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The Mapmakers of Spitalfields

Written by Chris Searle for Tribune on no date provided

ALONG the canyoned streets of Spitalfields in London’s East End, a Bengali man incessantly walks, from Brick Lane into all its tributaries - Hanbury Street, Spelman Street, Chicksand Street, Old Montague Street - saluting his neighbours as if they are of one kin. In his mind, he maps out this city, drawing a blueprint for a new metropolis, sketching out with ‘expectant maps’ the dreams of its arrivant peoples, as they struggle with its hostility and racism. Pursued by ruthless ‘mad-catchers in white overalls’, he feels ‘the cold like an icy syringe digging deep under his skin’. Once he led the defenders of his east London streets against crop-headed young fascists selling Bulldog and throwing bricks into restaurants. Now, those battlements are the streets of his secret surveying, of the ‘golden city’, that his neighbours had mapped in their dreams. Such is the setting of the title story of Syed Manzurul Islam’s luminous collection, a work of rare empathy and moving insight into the minds and hopes of new Londoners.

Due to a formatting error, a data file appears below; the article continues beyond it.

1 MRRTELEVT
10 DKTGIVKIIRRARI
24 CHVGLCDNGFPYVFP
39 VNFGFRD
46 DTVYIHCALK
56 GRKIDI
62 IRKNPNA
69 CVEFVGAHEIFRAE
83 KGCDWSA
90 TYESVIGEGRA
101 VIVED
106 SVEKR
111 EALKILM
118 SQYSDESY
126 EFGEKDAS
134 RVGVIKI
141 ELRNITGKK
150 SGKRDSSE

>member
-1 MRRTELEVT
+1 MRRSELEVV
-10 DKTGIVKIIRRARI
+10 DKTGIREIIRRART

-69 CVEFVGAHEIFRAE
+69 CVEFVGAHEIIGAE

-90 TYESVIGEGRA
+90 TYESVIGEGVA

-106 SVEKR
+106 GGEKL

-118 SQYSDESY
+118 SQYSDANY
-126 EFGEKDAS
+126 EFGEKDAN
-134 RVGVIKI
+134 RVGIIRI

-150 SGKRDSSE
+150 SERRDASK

Sometimes his characters remind you of Samuel Selvon’s Lonely Londoners, written in 1956 about the Caribbean experience three generations ago. They remember the ‘lost place’ of their riverside, village homes as enchanted gardens and ‘fabulous’ locations. They see themselves as ‘castaways’, with a dragging nostalgia compounded with visions of alchemy in this new, confusing city that promised from afar to give so much.

In the story, ‘Going Home’, they meet every week to fan that same sense of elegiac inflaming, through their ‘lacerated alliance in this no man’s land’. Yet, in contradiction, they seize this place which is now their home: they will not give it up. ‘London is our city, so let us take the city’, they declare, and to make it theirs they need this new cartography, these new routes and clear roads ahead. For they are an antidote to old illusions. In ‘The Tower Of Orient’, Munir and Soraya move into a tower block with a heavenly view of the Thames, the London skyline and the rising banks of Greenwich. The ‘opulence beyond all dreams’ seems to have arrived for them in this ‘destination of fabled fortunes’. Yet what do they find? What are the meanings behind the muttered words of the old white woman who is their new neighbour, who sees them come into their new home and says: ‘God, what’s next?’ What is below them, as the ‘metallic grave’ of the lift falls down - with them inside it?

These are moments that are also emblems of the whole lives of these new map-makers, and Syed expresses them with a poignant and powerful eloquence. His book is a key text of our cities and their now-times, and should be read by all those who claim a part of their future.

This is a review of The Mapmakers of Spitalfields

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